As we come to the end of Black History Month, I take off my teacher hat and put on my dad hat.
I have three kids who are truly empathetic to the world (though strangely, not to each other). They want to fight injustice anywhere they see it—in bullying, inequalities, or in the environment. My wife and I have tried to help them see that they are truly lucky and privileged, and we have tried to be honest with them about issues others face around the world.
Not every student in your classroom has that empathy. And it’s because of this I want to highlight a lesson that I didn’t teach, but rather my kids came home and told me about.
Mrs. Erin Raleigh, the LRC Director at Grande Park Elementary School, has taught the same lesson for years, and it has always made an impact on her students. She starts off seeming to go off topic by telling the students how she loves M&Ms. She talks about how she loves all the colors of M&Ms because they all taste the same—the coating on the outside is just a color, it doesn’t change the taste at all.
She tells them that you can buy specific colors of M&Ms, but she never would do that because she just loves having a big bowl of multicolored M&Ms.
She challenges her students to go home and blindfold their parents to see if they can guess what color M&M they are eating. (I got none right when my son asked me this year, by the way.) The kids know that their parents will rarely (if ever) get it right because all M&Ms are the same.
When Mrs. Raleigh gets to the “real lesson,” or the book she is sharing with her students about civil rights, she lets the students know that there was a time that people in this country had different rules based on the color of their skin. Most of the students don’t know this, and they are really upset by it. They struggle with the idea that there was a time that some of the kids in their class wouldn’t have been allowed to be in their class. Mrs. Raleigh then asks the question that brings it all home:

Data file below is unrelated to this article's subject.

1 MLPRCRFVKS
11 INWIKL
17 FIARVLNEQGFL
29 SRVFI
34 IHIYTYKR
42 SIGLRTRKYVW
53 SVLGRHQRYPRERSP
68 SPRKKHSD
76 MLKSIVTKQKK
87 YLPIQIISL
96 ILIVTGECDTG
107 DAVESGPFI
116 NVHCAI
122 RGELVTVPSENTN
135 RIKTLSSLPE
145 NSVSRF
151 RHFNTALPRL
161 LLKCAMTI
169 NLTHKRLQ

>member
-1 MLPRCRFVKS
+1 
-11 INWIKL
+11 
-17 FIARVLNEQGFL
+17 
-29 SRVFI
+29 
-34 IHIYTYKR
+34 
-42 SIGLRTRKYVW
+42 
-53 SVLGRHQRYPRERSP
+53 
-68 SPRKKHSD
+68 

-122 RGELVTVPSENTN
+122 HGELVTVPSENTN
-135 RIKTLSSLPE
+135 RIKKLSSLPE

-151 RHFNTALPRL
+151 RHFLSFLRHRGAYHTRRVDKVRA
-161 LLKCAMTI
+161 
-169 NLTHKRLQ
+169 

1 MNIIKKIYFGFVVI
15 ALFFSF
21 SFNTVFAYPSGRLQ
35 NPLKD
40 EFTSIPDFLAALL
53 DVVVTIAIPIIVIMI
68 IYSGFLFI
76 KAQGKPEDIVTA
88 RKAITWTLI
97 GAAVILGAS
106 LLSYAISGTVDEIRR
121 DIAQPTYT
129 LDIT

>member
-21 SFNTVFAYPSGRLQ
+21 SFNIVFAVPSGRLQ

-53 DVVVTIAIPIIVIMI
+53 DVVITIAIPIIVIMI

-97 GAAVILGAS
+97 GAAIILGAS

“Can you believe people would decide if someone is a good or bad person based on their candy coating?”
She ends up talking to them about how each of us has our own candy coating, but we are all the same underneath. And I love what she does at the end—she brings it all home by talking about how M&Ms aren’t good or bad depending on their candy coating, and neither are people. She talks about how having a bowl with so many different-colored M&Ms is so much better than a bowl with all the same color. And her last line is perfect—”I don’t know about you, but I would never judge an M&M based on its color, so why would I ever do that to a person?”
The lesson is so simple, so genius, so true. For each of my kids, it’s made a huge difference. For their friends, it’s made a difference. Kids can relate to M&Ms and make the connection to their classmates. Now we need some of the grown-ups to take the M&M test.
Chris is one of our #worldgeochat bloggers. #worldgeochat is a professional learning network at its finest—a community of learners who work with each other and for each other. Join us each Tuesday night at 9 Eastern/8 Central—click here for a list of upcoming topics!